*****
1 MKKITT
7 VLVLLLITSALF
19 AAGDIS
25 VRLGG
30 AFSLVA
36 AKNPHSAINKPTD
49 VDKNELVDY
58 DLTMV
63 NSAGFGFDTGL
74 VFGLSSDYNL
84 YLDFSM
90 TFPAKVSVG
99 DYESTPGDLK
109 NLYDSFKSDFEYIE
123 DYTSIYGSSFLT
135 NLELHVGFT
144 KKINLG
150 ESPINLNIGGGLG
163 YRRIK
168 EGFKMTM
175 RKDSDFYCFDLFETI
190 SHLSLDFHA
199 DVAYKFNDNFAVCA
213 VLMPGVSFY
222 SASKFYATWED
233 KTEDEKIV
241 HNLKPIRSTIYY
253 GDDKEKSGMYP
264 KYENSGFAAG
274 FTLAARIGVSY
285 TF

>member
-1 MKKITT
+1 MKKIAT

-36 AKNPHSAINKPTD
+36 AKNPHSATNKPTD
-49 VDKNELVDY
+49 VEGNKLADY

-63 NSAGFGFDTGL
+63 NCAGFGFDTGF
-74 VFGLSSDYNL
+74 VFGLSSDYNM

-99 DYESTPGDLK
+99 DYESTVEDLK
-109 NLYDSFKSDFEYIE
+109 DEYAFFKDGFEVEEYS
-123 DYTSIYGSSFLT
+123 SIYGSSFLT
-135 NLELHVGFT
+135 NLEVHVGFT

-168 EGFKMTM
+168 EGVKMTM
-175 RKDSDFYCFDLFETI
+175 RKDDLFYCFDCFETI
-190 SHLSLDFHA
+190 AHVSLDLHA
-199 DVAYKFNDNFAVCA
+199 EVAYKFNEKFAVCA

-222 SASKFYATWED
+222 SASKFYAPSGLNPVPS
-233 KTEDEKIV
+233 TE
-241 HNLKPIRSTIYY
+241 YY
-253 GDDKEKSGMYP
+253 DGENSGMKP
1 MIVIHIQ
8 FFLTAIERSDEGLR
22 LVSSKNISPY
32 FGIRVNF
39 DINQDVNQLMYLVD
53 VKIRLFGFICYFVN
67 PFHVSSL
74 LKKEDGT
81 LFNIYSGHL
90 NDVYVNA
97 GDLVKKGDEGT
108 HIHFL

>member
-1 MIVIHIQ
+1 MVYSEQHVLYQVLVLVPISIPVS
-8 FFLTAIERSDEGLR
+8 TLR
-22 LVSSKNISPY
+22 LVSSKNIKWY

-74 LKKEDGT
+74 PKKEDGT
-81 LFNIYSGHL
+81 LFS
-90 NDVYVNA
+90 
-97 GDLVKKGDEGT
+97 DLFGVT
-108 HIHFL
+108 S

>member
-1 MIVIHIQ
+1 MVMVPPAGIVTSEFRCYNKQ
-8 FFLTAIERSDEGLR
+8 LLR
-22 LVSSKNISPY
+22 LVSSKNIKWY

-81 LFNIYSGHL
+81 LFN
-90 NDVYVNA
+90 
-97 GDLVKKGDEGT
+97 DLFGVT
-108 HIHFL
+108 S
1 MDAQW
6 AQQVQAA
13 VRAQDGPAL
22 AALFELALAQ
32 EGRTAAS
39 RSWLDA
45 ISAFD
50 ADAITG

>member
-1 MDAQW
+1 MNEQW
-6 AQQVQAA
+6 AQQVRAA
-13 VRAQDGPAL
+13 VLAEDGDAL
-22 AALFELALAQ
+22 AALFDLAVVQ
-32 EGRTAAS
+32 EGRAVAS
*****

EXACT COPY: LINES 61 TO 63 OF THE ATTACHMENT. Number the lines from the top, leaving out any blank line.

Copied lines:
-233 KTEDEKIV
+233 TE
-241 HNLKPIRSTIYY